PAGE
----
Monday, October 25, 2010
The Bone Church
One of the most famous ossuaries is the Sedlec Ossuary, better known as "The Bone Church." Sedlec is located beneath the Roman Catholic Church of All Saints in the Czech Republic. In 1278 Henry the Abbot of the Cistercian Monastery was sent to the Holy Land by King Otakar II if Bohemia. Henry returned with a container of dirt from Golgotha and sprinkled it all over the cemetery. Word spread that it was really holy ground and everyone wanted to be buried there. In 1511 the below ground population was out of control and according to legend, the task of removing and arranging the bones fell to a half blind monk. In 1870, after numerous rebuilds throughout the ages, Frantisek Rint was hired to put the bones in order. The Bone Church is the result.
So, aside from it being interesting and perhaps to some...morbid, I think The Bone Church is probably one of the greatest statements about the fear of death. There are between 40,000 and 70,000 bodies in Sedlec. While an incredible number, it is the disinterment and decorative use of the bones that speaks volumes. We try to hide death. We codify it. We dismiss it. We whisper it. Our society no longer considers the words "died" or "dead" polite. Someone "passed on" or "coded" or "slipped away." You can use any euphemism you can but dead is dead. We paint our corpses and put them in beds so they look like they're sleeping. We even put their glasses on even though their eyes are sewed shut. It's clean.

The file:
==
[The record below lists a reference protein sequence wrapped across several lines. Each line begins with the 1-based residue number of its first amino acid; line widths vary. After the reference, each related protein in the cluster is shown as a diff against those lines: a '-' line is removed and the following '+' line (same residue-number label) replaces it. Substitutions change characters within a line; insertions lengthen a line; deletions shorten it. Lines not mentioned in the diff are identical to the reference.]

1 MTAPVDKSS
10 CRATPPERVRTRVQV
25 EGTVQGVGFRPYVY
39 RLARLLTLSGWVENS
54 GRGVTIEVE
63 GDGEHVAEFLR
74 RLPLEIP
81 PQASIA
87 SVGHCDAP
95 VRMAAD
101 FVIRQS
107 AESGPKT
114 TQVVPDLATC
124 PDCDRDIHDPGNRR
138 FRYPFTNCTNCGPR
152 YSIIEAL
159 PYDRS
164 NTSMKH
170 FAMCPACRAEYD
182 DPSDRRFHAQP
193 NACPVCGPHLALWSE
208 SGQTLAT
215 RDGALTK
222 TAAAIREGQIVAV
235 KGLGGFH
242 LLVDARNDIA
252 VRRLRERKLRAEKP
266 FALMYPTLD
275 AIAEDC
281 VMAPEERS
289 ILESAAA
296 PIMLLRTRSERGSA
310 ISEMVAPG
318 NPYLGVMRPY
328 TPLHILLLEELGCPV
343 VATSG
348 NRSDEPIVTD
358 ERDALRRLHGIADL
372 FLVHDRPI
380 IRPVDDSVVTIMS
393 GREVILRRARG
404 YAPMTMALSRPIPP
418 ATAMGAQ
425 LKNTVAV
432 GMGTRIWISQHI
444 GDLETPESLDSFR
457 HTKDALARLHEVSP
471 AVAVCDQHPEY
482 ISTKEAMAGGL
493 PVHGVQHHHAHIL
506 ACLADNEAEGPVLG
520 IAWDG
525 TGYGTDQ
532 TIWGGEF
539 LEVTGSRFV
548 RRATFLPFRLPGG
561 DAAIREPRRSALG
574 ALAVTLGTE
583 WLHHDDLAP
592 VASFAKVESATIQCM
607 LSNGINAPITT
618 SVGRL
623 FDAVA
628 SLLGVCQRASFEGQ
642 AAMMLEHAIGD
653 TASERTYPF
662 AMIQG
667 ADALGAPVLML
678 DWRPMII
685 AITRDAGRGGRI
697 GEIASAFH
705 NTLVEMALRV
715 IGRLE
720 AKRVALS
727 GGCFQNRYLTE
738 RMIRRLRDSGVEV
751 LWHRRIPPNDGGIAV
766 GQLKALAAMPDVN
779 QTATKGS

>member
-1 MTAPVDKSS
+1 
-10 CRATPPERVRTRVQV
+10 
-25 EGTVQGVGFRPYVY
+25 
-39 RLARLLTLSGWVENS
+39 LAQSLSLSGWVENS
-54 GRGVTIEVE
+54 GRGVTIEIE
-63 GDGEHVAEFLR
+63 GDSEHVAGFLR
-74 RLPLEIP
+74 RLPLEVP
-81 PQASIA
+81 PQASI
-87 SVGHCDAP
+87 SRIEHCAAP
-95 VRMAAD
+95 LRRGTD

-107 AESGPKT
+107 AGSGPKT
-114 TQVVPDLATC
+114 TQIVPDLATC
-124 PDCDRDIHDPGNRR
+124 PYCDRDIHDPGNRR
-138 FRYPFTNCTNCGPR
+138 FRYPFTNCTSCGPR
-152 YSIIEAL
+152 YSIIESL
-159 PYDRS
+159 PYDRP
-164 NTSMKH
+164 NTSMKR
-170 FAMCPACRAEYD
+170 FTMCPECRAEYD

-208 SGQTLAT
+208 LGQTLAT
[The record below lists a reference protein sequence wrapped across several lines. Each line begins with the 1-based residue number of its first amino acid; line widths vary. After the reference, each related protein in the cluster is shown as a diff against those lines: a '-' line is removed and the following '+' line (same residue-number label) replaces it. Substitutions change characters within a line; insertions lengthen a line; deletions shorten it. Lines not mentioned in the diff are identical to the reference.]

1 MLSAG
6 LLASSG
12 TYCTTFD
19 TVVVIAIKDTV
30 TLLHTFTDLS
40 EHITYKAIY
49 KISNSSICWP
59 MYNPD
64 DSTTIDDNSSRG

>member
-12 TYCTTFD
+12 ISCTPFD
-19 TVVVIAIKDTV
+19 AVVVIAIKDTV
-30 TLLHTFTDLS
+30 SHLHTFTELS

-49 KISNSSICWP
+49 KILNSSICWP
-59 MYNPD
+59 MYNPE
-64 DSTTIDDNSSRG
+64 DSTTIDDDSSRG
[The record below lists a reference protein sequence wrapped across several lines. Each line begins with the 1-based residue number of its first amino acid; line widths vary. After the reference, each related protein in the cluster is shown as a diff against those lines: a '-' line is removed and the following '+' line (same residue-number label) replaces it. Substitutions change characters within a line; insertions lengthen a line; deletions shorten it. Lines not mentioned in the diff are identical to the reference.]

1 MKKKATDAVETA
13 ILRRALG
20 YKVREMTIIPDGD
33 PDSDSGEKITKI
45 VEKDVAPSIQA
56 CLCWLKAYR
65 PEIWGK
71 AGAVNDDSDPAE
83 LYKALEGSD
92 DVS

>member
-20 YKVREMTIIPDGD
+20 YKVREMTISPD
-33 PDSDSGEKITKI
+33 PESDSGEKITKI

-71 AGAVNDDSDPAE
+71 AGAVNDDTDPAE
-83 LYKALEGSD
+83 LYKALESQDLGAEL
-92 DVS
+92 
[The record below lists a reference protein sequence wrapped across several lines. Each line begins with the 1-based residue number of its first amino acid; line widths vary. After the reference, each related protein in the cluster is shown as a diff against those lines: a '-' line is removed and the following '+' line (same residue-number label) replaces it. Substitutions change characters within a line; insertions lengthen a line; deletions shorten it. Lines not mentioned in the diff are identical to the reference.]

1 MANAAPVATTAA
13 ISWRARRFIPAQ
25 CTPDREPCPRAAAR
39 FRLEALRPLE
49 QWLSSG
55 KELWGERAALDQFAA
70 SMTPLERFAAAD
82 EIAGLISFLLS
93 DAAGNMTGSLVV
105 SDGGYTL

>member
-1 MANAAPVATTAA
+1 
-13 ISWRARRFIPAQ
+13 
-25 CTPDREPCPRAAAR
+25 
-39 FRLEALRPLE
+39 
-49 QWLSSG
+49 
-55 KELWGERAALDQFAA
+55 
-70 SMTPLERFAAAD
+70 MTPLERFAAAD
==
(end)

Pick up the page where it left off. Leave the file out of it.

Sedlec Ossuary puts it right out there in front of you. You can't escape it. The bones look at you and you look at the bones. What do you think they think about you?
Society thinks those who honor or are infatuated with the idea of death are "freaks." They are "goths." They are "morbid" and "sick." We find death rituals from around the world distasteful because most of them either deal directly with the body having no professional mediator, or celebrate those who have died and remember them in what Americans might call "morbid" ways (such as leaving a dish of food on the grave for the dead to eat). People need to remember that it was not more than only 60 or 70 years ago that we lay the dead out on our kitchen tables and the family would wash down and prepare the body. Sometimes even taking photos (and I'll talk about Post-Mortem photography later).
Sedlec embraces the fear. It embraces the morbidity. It makes you look at it directly. It makes you realized that we are all the same on the inside. We are all going to end up the same way. As a Catholic Church, I cannot believe that Sedlec leaves the follower unaffected. It speaks of the Christian God and most likely steels the faith of His believers. To those not of a Abrahamic Faith it probably affects others in a much different way. Perhaps revealing personal spiritual questions of the self. Is there a soul? Where do we go after death? I have my theories and beliefs but they are my own. The only thing we really know is what the body reverts to when it stops living. Everything else is up to interpretation, belief, faith, debate and reason. The skeleton is fact.
For more information, please visit the official Sedlec Ossuary.